Bulawayo residents have called for a strict response mechanism to deal with the spiralling Covid-19 infections in the city.
The second-largest city has become the epicentre of the pandemic in the country with 525 confirmed cases and 12 deaths, as of July 20, 2020.
So far 103 291 (61 351 Rapid Diagnostic Tests and 41 940 Polymerase chain reaction) tests have been conducted countrywide.
The bulk of the cases are as a result of local transmissions and the residents say there is need for the government to scale up testing in order to control the spread of the pandemic.
“Cases are on the rise because there is inadequate testing leading to the current rise in local transmissions, as it is, we do not know who has the virus and who doesn’t meaning everyone is danger to the other,” Bulawayo Progressive Residents Association (BPRA) Gender Officer, Abigail Siziba said.
“Local Covid-19 transmission cases are rising rapidly in Bulawayo and there is an immediate need for rapid response mechanisms such as testing and equipping the Isolation centers and increasing security at quarantine centers to ensure those who are infected are kept under strict isolation.”
The city is faced with a shortage of quarantine centres, with the three centres currently being used – Khumalo Hotel, Insinga and Standard Hotel – likely to be oversubscribed as the number of returnees coming back to the city said to be on the increase.
The Covid-19 provincial taskforce told CITE that they are likely to request the use of schools as quarantine centres.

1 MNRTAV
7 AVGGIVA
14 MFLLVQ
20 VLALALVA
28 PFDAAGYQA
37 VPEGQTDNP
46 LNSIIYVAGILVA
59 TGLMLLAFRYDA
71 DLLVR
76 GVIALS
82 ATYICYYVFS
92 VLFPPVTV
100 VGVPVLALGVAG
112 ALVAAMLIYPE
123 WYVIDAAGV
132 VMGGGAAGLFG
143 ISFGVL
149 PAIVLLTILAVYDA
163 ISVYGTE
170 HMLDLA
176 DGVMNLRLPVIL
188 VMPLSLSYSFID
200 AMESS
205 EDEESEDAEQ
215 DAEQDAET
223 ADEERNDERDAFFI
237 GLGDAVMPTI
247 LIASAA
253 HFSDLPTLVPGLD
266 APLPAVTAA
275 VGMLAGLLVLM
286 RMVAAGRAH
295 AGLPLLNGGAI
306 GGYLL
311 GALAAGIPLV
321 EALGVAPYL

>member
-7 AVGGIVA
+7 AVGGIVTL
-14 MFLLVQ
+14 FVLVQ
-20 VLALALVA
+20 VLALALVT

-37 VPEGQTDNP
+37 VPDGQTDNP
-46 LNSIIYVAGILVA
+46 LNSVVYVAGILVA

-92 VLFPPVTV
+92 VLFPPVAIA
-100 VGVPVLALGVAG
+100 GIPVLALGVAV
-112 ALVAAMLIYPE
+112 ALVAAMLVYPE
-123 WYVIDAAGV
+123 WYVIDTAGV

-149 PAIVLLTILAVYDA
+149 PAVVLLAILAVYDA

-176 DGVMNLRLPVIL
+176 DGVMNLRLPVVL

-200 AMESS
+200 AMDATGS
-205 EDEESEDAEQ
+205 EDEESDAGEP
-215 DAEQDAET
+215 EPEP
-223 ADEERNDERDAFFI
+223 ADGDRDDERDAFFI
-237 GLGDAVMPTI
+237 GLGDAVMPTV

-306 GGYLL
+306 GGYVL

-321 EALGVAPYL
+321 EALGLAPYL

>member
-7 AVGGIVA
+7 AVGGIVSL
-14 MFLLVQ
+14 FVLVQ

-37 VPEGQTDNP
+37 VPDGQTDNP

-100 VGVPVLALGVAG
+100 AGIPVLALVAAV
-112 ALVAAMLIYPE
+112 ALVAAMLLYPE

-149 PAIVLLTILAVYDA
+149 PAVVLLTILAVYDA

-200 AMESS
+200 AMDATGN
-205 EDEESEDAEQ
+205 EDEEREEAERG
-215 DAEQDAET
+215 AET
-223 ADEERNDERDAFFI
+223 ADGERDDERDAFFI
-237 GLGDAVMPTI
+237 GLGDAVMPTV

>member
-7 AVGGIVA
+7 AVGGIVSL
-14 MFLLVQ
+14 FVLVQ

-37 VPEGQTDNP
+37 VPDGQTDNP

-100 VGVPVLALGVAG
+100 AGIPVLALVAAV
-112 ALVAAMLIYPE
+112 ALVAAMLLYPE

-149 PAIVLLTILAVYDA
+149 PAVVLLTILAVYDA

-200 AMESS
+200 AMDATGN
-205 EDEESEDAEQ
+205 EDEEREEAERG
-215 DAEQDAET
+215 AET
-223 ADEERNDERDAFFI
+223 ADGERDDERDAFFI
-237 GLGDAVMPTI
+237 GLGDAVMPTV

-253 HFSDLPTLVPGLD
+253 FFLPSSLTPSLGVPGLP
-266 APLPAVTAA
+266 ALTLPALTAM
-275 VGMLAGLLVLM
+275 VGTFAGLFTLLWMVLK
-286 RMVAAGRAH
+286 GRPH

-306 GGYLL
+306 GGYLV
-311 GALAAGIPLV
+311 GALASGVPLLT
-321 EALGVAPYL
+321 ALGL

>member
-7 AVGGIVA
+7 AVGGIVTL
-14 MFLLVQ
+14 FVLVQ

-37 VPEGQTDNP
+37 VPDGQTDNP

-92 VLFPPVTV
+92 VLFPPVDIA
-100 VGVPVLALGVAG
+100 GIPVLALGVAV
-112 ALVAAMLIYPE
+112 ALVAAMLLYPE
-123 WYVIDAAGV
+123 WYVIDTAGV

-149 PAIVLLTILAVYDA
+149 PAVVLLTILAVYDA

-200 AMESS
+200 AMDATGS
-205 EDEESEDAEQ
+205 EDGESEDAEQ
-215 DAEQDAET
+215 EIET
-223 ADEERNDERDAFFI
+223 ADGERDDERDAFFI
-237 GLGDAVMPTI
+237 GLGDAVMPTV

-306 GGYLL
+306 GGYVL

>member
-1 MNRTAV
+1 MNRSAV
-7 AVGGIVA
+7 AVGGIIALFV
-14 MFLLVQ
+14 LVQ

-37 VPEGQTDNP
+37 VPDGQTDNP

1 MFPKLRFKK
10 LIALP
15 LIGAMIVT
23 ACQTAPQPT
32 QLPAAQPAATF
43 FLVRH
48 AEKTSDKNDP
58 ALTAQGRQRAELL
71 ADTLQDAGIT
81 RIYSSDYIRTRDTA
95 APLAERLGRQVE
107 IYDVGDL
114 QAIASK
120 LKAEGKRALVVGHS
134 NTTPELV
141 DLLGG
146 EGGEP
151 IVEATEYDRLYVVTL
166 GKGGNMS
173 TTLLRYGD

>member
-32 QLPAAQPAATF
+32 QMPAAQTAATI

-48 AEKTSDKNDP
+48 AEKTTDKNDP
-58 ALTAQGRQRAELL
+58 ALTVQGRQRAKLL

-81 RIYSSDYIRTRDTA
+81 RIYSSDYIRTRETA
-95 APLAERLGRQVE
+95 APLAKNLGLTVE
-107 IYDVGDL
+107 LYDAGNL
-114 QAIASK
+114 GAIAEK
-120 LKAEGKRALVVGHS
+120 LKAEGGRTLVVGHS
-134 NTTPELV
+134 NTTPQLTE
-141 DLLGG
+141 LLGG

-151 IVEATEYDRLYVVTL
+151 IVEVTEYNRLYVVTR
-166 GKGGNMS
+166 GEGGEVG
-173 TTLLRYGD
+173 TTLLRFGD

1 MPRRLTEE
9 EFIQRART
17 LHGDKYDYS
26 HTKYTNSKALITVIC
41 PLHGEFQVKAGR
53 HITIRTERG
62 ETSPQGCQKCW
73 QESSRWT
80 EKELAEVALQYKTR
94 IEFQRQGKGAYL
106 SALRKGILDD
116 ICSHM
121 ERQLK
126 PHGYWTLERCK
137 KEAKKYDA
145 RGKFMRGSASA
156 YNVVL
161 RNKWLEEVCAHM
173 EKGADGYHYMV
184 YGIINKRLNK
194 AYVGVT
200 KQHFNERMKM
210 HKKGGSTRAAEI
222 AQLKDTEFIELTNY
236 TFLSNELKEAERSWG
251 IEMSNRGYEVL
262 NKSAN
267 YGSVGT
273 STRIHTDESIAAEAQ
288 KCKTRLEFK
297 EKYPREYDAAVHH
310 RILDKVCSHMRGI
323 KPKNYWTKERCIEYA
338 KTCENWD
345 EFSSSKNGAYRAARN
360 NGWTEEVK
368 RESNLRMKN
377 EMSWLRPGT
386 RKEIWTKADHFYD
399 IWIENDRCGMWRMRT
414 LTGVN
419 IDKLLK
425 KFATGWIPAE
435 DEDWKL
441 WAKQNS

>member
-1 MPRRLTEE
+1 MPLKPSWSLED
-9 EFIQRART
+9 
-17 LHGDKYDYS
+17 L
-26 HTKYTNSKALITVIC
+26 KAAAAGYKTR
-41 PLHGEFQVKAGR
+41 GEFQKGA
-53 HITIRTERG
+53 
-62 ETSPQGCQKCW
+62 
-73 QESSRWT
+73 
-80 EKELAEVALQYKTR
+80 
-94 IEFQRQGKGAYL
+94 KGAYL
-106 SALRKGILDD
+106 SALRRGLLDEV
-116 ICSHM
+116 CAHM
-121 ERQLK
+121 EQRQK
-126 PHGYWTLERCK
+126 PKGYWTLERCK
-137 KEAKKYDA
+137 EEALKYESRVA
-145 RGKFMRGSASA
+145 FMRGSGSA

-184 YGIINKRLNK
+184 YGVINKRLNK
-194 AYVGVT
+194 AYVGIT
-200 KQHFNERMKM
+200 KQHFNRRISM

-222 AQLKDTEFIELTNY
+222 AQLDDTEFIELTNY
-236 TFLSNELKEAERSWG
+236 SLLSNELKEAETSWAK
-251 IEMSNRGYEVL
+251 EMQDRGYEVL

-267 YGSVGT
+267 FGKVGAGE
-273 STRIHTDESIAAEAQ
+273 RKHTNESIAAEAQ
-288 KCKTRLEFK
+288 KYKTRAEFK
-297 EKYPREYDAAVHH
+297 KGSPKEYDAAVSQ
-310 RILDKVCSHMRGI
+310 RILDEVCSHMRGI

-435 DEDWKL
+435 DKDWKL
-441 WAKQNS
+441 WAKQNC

Meanwhile, Bulawayo United Residents’ Association (BURA) chairperson Winos Dube urged residents to adhere to Covid-19 guidelines.
“The enforcement of a tougher lockdown should start at individual level, residents should learn to follow Covid-19 guidelines to protect themselves and those closer to them,” said Dube.
Zimbabwe Hospital Doctors Association (ZHDA) Vice President, Dr Brian Mbanje said to flatten the Covid-19 curve there is a need to practice social distancing and avoid overcrowded places.
“Of recent, proper social distancing hasn’t been practiced. People have been crowding to secure basic commodities in town, crowding to get Zupco transport,” said Dr Mbanje.
“Washing hands with clean water hasn’t been possible because of water rationing and the supply of infected water to communities.
“Families would rather buy food to eat than hand sanitizers because the majority have been making a living from hand to mouth. Unemployment rate is more than 80 percent.”
Dr Mbanje said at this point of time the government must do more to protect the lives of people.
“In essence, both the citizenry and the government have not done their best to flatten the curve but at this point in time, the government has to do more to protect the lives of Zimbabweans because it is the one responsible for providing clean water, making basic commodities affordable for everyone and creating jobs for the citizens,” he said.